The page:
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If you’re following the deal to take Dell private closely, you know that that the companies two biggest shareholders (outside of founder Michael Dell) have voiced their opposition to the $24.4 billion sale.Both Southeastern Asset Management and T. Rowe Price say that the price tag “does not reflect the value of” the company, so they’ll vote against Michael Dell and private equity firm Silver Lake.
The thing is, as Fortune’s Dan Primack pointed out in his daily newsletter this morning, that might not matter. Check out the maths:
So let’s put this in context: What Silver Lake needs is for a majority of Dell shareholders not named Michael Dell to approve the deal. Not a supermajority, but just 51% — or around >43% of outstanding shares, once Michael Dell’s stake is excluded. SAM and T. Rowe only hold around 13% combined, while the 10 largest outside holders (including SAM and T. Rowe) hold less than 29%. In other words, the big institutions alone don’t have the mathematical power to stop this. Instead, they are banking on their reputational powers of persuasion (i.e., if the large lead, the small will follow).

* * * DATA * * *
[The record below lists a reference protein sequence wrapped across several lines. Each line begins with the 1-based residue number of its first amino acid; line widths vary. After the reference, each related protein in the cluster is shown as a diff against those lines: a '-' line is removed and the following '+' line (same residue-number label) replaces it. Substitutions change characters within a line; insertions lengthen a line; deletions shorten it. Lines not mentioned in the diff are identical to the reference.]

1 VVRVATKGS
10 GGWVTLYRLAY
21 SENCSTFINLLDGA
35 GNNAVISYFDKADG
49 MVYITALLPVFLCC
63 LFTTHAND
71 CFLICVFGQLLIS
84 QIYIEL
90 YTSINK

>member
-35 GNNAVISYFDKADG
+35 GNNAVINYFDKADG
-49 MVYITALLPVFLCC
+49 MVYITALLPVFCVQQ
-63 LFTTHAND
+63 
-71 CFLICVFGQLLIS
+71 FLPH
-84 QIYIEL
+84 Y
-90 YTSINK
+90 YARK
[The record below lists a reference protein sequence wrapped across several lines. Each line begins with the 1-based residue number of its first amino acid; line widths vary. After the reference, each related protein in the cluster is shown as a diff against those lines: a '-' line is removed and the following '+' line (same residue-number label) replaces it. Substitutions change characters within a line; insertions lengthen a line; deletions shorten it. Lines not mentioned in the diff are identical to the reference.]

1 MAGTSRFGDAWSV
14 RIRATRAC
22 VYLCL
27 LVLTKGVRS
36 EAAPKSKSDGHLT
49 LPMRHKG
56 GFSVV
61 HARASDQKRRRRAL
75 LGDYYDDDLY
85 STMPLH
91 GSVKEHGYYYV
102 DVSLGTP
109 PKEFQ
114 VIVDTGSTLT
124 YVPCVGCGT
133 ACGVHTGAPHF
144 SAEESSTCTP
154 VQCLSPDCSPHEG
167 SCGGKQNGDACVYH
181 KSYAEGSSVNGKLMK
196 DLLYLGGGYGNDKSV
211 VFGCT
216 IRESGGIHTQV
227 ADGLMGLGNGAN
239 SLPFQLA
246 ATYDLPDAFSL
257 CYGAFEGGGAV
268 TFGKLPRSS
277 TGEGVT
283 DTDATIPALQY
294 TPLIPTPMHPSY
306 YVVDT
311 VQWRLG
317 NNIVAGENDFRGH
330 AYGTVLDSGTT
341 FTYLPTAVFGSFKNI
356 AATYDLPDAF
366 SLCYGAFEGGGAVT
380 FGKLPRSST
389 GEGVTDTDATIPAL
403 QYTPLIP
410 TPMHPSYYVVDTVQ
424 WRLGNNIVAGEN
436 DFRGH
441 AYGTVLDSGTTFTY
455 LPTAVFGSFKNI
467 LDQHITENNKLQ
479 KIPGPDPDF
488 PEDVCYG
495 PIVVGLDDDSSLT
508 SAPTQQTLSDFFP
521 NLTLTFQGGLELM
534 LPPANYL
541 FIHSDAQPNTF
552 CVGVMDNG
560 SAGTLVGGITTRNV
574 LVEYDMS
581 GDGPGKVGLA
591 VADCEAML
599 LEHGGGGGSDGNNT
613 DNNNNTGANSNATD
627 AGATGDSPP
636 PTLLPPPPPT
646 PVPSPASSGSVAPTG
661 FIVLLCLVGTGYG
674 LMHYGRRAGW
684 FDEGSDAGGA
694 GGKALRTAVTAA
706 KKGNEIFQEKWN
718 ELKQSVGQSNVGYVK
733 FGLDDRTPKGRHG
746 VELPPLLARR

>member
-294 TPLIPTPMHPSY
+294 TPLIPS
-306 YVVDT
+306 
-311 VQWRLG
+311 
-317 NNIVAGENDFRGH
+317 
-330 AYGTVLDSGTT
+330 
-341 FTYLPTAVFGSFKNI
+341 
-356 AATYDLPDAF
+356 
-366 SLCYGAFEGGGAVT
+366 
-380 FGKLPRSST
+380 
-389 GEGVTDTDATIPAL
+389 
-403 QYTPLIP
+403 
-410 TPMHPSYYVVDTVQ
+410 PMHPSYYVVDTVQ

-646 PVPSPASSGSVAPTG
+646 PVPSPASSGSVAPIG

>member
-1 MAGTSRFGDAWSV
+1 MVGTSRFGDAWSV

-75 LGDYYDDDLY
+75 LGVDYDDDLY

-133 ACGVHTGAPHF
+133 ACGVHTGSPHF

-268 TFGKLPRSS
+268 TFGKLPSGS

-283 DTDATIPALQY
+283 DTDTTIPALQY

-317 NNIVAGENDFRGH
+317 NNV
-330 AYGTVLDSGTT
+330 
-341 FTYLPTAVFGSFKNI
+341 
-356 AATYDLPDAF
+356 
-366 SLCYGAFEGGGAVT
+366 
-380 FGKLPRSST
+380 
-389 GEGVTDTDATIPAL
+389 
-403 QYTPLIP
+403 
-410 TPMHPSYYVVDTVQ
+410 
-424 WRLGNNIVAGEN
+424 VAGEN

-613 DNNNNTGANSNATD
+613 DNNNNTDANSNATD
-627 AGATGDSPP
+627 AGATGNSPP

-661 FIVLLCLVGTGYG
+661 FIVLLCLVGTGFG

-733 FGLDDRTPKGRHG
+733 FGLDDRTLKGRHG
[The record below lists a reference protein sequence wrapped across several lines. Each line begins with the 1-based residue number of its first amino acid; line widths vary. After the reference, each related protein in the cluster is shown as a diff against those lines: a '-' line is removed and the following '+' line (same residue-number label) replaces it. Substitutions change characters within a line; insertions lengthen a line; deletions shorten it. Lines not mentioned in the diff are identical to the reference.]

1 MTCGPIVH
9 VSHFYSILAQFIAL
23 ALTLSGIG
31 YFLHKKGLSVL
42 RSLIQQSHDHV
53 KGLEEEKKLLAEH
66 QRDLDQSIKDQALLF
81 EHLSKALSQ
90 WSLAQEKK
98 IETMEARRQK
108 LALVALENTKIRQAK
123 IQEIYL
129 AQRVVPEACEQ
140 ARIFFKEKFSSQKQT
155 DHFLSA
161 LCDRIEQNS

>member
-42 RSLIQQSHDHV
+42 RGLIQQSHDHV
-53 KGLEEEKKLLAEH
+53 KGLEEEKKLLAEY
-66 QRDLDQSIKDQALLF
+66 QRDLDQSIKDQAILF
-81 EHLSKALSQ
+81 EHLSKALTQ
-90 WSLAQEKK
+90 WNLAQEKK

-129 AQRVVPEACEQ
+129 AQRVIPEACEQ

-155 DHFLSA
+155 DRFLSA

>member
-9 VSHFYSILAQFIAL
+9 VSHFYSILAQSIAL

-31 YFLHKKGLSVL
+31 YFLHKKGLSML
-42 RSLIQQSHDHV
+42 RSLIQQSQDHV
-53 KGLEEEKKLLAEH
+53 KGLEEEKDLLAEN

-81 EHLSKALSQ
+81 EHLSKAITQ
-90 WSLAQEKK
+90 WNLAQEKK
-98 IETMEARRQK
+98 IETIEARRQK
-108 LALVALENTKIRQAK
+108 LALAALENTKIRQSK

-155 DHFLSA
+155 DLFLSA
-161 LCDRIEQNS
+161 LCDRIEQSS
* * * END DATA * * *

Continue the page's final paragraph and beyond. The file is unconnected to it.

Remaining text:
So if the big shareholders do manage to sway the smaller shareholders, that might mean a price hike. If that happens, as Primack goes on to point out, Silver Lake may not be able to take that on, but Michael Dell might.
Point is, this deal is still very much in play.